Designed to accompany the Bird Chair, but able to fly solo, this ottoman shares the same attention to detail and craftsmanship as its companion.
Characteristic of the early environment at Knoll, Hans and Florence never demanded that Bertoia design furniture, but instead encouraged him to explore whatever he liked. They simply asked that if he arrived at something interesting, to show them. Bertoia later explained the process.
“I went around and discovered, quite soon, that I was not the man to do research. My feeling was that had to come from an inward direction. I began to rely once more on my own body. I began to think in terms of what I would like as a chair. It started very slowly…I came into rod or wire, whether bent of straight. I seemed to find myself at home. It was logical to make an attempt utilizing the wire.
"Once more, I went through the procedure of positioning, considering the possibility of shapes, then relating, of course, what the wire itself could be, what shapes it might take, whether there were any tools to do it with. There are many aspects of the same things coming into one’s mind, but the very first thing was whether a shape would come up that would begin to serve as a chair, sitting on it, etc. One was taking the shape of a side chair; another was beginning to extend to care of the head. This developed to the point where something could be held on to…You know, when you have something in front of you that can really physically be held, it becomes easier to make changes."
- Frame is constructed of welded steel rods
- Height: 36.8 cm / 14.5 inch
- Width: 60 cm / 23.5 inch
- Depth: 43.6 cm / 17.2 inch
- Many Knoll textiles to choose from
- Plastic glides included on sled base to protect floors
- Cover attaches directly to the frame with hidden mono-filament and metal hooks
- Greenguard Indoor Air Quality Certified®
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Boasting an extensive portfolio of products ranging from office work systems and residential mid-century modern classics, to textiles and accessories, Knoll is a leader of modern and sustainable design. Iconic designs from classic designers such as Harry Bertoia, Eero Saarinen, Warren Platner, Isamu Noguchi and Florence Knoll herself make up a large component of Knoll's collection, along with innovative contemporary pieces. Knoll's products can be found in private residences and major art museums alike, including 40 products in the permanent collection of the Museum of Modern Art in New York. read more...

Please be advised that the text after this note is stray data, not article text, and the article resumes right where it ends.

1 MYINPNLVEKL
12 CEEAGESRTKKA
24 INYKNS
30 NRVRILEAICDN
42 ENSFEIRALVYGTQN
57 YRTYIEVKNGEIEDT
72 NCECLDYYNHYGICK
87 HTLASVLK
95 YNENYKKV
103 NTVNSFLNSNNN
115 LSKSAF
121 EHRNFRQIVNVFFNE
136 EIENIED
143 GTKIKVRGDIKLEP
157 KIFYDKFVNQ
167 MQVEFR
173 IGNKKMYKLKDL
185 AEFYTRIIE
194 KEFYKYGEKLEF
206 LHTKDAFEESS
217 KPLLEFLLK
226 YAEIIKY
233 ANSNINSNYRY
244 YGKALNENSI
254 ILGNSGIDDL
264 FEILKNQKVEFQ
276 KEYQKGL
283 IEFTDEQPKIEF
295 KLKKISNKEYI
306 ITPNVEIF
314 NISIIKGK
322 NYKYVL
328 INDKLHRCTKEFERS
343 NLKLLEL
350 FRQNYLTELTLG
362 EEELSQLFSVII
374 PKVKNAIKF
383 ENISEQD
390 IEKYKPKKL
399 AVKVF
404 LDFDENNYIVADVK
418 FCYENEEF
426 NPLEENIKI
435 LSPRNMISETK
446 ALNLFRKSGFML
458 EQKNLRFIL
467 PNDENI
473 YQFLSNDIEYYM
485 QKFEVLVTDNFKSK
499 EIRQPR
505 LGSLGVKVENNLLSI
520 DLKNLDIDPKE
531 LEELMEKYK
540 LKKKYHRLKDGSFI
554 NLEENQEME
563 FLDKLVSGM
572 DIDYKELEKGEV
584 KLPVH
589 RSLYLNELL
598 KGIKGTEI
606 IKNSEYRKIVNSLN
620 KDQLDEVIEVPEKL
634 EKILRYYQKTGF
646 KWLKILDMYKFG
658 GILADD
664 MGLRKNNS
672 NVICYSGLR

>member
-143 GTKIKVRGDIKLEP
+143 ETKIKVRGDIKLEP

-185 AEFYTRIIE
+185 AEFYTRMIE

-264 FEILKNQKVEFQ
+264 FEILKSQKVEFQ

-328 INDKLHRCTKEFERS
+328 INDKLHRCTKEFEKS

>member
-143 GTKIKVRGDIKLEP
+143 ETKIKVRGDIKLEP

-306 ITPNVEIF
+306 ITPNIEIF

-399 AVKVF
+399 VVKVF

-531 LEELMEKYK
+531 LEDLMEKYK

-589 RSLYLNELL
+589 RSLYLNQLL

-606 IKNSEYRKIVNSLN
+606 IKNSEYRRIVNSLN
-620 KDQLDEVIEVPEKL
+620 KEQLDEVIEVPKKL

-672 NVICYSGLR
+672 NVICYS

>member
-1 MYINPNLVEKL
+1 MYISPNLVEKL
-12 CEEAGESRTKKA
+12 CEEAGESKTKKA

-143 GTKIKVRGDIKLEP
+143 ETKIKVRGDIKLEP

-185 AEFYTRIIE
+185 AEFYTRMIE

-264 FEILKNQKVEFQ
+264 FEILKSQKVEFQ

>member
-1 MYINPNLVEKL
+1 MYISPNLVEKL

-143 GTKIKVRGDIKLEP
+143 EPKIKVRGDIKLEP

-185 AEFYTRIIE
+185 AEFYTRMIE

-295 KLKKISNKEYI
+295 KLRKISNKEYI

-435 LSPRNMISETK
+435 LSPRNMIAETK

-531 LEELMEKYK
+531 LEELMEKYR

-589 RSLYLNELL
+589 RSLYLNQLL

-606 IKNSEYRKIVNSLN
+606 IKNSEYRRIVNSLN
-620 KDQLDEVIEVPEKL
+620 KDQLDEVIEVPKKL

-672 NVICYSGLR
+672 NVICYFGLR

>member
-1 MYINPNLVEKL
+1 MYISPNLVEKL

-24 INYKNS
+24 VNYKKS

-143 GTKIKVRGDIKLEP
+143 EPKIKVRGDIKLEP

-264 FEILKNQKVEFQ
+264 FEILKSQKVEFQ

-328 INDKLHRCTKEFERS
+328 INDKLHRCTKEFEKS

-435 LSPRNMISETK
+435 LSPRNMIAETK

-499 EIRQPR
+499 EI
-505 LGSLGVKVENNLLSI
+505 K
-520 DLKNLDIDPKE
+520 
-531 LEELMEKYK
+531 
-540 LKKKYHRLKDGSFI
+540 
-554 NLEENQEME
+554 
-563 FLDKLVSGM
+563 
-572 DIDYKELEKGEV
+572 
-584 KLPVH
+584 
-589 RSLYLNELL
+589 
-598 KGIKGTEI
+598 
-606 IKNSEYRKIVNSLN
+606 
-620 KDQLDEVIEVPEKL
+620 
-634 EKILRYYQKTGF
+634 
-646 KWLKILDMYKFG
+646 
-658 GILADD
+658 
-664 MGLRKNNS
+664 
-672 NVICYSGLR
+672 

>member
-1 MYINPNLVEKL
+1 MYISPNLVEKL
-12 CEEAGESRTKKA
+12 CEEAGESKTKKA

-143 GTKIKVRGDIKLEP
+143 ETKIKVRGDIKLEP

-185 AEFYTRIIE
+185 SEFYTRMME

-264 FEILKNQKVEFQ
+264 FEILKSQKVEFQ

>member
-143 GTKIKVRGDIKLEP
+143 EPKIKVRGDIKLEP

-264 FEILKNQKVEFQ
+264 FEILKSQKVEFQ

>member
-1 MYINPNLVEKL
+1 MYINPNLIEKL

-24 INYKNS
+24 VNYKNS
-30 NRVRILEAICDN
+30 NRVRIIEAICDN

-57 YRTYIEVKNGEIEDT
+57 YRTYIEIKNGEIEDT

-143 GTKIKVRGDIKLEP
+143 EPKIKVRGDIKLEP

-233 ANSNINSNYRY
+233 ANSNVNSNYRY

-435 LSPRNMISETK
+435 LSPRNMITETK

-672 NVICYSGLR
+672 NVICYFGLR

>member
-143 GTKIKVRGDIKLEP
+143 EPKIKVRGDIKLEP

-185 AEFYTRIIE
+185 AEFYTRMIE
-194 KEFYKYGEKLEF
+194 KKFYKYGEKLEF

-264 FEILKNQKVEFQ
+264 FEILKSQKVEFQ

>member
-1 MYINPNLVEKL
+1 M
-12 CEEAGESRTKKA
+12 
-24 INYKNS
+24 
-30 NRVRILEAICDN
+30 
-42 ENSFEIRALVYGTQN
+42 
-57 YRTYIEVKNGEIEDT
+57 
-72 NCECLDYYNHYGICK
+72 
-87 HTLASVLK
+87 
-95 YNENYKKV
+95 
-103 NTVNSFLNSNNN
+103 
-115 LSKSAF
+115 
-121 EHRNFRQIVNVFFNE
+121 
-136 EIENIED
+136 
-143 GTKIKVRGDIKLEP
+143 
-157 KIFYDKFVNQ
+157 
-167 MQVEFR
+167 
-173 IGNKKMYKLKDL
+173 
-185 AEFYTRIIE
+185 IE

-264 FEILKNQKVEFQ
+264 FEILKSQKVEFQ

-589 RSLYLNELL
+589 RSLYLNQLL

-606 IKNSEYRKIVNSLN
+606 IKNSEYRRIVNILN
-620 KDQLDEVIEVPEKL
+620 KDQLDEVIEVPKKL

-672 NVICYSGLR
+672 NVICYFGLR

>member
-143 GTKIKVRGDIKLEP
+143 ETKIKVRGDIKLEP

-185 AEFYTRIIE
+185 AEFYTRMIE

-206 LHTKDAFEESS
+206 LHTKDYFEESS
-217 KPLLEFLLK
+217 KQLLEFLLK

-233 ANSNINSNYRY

Founded in 1938, Knoll's reputation for design integrity has a long and decorated history under the guiding principle: "good design is good business." Knoll invests in extensive research, field studies, customer collaborations, and partners with experts from the fields of architecture, organizational behavior, technology and business management to ensure that its products adapt and respond to the evolving needs of their customers. Environmental needs and requirements are not overlooked by design house either. In fact, Knoll is also considered a leader in production practices that reduce waste, conserve natural resources and protect the biosphere.Knoll has a strong international presence in the design world - headquartered in Pennsylvania, USA with showrooms across North America, Europe and represented by dealers throughought Latin America and Asia. www.knoll.com
Knoll Harry Bertoia Bird Ottoman Designed by:
- Harry Bertoia , 1952
Italy, 1915 - 1978
Harry Bertoia was born in Udine, Italy, in 1915. When he was fifteen he moved with his family to Canada and then on to Michigan. In 1939 he was awarded a scholarship to the Cranbrook Academy of Art in Michigan, which had been founded by Eliel Saarinen in 1932. He began to teach there, establishing a workshop for metalwork. At Cranbrook, Harry Bertoia met Charles Eames and in 1943 Bertoia went to California, where he worked briefly with Charles and Ray Eames for the Evans Product Company, designing furniture made of bent laminated wood.
In the 1940s Harry Bertoia concentrated entirely on furniture making and in 1950 he founded a business of his own in Bally, Pennsylvania. 1950 also was the beginning of Harry Bertoia’s collaboration with Florence and Hans Knoll, whose acquaintance he had also made at Cranbrook Academy. Harry Bertoia’s first chair design for Knoll, the Model 420 Diamond, 1950-1952, featuring molded mesh of chromium-plated steel wire, was an immediate best seller.
While he only designed one series of furniture, Bertoia continued to be involved in the Knoll story by providing sculptures and architectural installations for projects. He designed an altar for the MIT Chapel, designed by Eero Saarinen. Bertoia spent the next 25 years of his life experimenting with light, sound and volume through sculptures, paintings and architectural installations.
Today Knoll carries on Harry Bertoia’s legacy of innovation, inspiration, and beauty with the Bertoia collection, which has been in continuous production around the world since its introduction. In 2005 Knoll introduced the Asymmetric Lounge, a design from Bertoia’s initial experimentation that had never reached production.